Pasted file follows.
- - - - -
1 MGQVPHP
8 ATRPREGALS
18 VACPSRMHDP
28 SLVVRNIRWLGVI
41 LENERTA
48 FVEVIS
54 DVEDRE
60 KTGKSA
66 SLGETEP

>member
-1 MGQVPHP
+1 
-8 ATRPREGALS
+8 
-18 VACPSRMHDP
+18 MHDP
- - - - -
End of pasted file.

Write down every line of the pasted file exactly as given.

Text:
1 MGQVPHP
8 ATRPREGALS
18 VACPSRMHDP
28 SLVVRNIRWLGVI
41 LENERTA
48 FVEVIS
54 DVEDRE
60 KTGKSA
66 SLGETEP

>member
-1 MGQVPHP
+1 
-8 ATRPREGALS
+8 
-18 VACPSRMHDP
+18 MHDP